An American Hospital Association study estimates financial losses for U.S. based hospitals at a staggering $320 billion for the year 2020 as a result of the COVID-19 pandemic. This has significantly impacted IT spending and forced IT leaders to explore new ways to reduce the cost of IT while ensuring care continuity.
Reducing “keep the lights on” costs and positioning your organization for the future are essential criteria for healthcare IT strategic planning. Healthcare organizations continue to be plagued with expensive and inefficient technology that contributes to high cost of ownership as well as refresh.
Proactive steps such as conducting infrastructure assessments, rationalizing hardware and software, and exploring new technology architectures can lead to more efficient IT operations. One key area of modernization for today’s hospitals is Software-Defined Networking technology, also known as SD-LAN and SD-WAN. This is especially important given the massive shift to digital health solutions as well as remote workers.
Exponential Growth of Mobile Devices
In our COVID-19 world, mobile devices are more important than ever and continue to multiply – not only Apple and Android smartphones but also include Internet of Things (IoT) devices that include commercial devices such as cameras and wearables, medical devices for remote monitoring, and other sensors and instruments.
These devices are everywhere and, in most cases, expect uninterrupted and ubiquitous connectivity. Traditionally, MPLS-enabled cloud services have been the foundational platform for many of these devices. High-performance broadband Internet connections, coupled with new cellular services such as 5G that promise increased reliability and performance, make this possible.
Most healthcare organizations have a primarily wired LAN, with a WiFi-based network providing access to the edge. Security and reliability are built into network design. Network engineers have experience providing uninterrupted and ubiquitous access, but in many cases it’s built on End-Of-Life network architecture designed for much different access scenarios. The digital transformation that the pandemic has sprung on the healthcare industry poses significant and complex challenges to enterprise networks.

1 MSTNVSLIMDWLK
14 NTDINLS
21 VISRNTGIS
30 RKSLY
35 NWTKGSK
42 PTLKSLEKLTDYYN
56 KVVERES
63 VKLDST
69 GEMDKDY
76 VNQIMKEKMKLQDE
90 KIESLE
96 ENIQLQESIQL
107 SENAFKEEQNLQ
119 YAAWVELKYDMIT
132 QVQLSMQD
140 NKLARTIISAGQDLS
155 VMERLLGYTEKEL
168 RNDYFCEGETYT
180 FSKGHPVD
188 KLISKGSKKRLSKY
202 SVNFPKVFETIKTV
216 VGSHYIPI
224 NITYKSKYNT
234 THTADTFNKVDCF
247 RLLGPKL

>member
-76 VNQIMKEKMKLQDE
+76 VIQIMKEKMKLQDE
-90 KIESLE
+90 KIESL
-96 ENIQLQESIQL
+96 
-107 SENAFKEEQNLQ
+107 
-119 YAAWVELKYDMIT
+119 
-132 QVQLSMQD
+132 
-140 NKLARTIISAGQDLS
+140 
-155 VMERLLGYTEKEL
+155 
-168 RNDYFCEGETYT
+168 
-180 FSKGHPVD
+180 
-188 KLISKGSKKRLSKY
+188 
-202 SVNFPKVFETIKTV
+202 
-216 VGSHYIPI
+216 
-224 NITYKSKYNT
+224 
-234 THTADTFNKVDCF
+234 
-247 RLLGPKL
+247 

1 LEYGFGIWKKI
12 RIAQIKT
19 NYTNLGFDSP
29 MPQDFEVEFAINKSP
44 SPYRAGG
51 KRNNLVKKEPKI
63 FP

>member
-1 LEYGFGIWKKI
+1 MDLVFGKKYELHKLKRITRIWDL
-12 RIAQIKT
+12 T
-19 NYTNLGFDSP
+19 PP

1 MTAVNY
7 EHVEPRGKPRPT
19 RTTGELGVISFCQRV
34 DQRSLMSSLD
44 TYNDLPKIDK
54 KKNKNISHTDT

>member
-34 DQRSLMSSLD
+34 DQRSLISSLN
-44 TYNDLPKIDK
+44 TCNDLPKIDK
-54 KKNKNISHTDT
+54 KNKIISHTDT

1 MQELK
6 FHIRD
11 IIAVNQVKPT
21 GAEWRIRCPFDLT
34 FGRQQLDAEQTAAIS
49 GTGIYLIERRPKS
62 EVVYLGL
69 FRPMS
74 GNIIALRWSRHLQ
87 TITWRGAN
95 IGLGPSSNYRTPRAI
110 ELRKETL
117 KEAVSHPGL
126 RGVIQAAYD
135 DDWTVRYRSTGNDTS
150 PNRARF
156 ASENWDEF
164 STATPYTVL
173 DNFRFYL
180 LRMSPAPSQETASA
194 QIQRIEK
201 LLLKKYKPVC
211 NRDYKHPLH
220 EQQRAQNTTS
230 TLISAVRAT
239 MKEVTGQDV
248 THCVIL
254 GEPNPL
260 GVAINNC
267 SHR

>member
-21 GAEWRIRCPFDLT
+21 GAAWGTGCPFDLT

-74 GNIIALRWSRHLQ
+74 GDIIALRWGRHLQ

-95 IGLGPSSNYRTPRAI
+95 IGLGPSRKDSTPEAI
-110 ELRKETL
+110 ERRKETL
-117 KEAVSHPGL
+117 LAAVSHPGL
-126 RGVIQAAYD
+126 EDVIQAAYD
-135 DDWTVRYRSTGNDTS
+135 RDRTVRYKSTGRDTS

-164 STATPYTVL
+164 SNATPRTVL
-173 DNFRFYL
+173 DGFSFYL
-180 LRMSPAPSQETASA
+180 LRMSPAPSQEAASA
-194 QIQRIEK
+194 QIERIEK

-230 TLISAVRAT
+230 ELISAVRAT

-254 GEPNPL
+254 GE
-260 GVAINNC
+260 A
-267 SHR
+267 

Enter the Software-Defined Network
In most cases, digital transformation requires a redesign of infrastructure. Antiquated network architecture requires CIOs to grapple with their costly legacy of manual configurations and potentially significantly higher downtimes. Modernized software-defined technologies on the LAN and the WAN present efficiencies and are unencumbered.
Software-based network design automates the heavy lifting of network configuration, management, and orchestration. This presents healthcare enterprises with an opportunity to move away from the manual process of configuring individual network devices and appliances at the core and on a site-by-site basis. It also allows CIOs to reduce network management costs.
Ten key factors make software-defined technologies such as SD-WAN and SD-LAN an essential future strategy for today’s hospitals.
Automated administration. Automating complex network design and administration functions can not only reduce the time required for network implementation and maintenance a network. It also reduces the defects and human errors that can lead to performance, reliability, and security issues.
Improved application performance. The nature of SD-LAN and SD-WAN is to abstract the underlying transport layer. This empowers network and application IT administrators to define design rules and polices that focus on application performance, which is necessary to optimize performance.